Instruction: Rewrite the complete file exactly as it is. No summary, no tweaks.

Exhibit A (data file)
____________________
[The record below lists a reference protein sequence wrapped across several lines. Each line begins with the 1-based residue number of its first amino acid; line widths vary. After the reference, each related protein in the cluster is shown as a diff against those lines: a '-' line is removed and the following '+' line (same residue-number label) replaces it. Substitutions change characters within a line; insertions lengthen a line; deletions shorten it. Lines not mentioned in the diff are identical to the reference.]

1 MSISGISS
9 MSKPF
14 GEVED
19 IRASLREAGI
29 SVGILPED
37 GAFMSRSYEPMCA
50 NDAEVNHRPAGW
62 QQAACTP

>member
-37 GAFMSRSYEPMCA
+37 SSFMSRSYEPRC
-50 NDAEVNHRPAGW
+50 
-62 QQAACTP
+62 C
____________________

[The record below lists a reference protein sequence wrapped across several lines. Each line begins with the 1-based residue number of its first amino acid; line widths vary. After the reference, each related protein in the cluster is shown as a diff against those lines: a '-' line is removed and the following '+' line (same residue-number label) replaces it. Substitutions change characters within a line; insertions lengthen a line; deletions shorten it. Lines not mentioned in the diff are identical to the reference.]

1 MSISGISS
9 MSKPF
14 GEVED
19 IRASLREAGI
29 SVGILPED
37 GAFMSRSYEPMCA
50 NDAEVNHRPAGW
62 QQAACTP

>member
-37 GAFMSRSYEPMCA
+37 SSFMSRSYEPRC
-50 NDAEVNHRPAGW
+50 
-62 QQAACTP
+62 C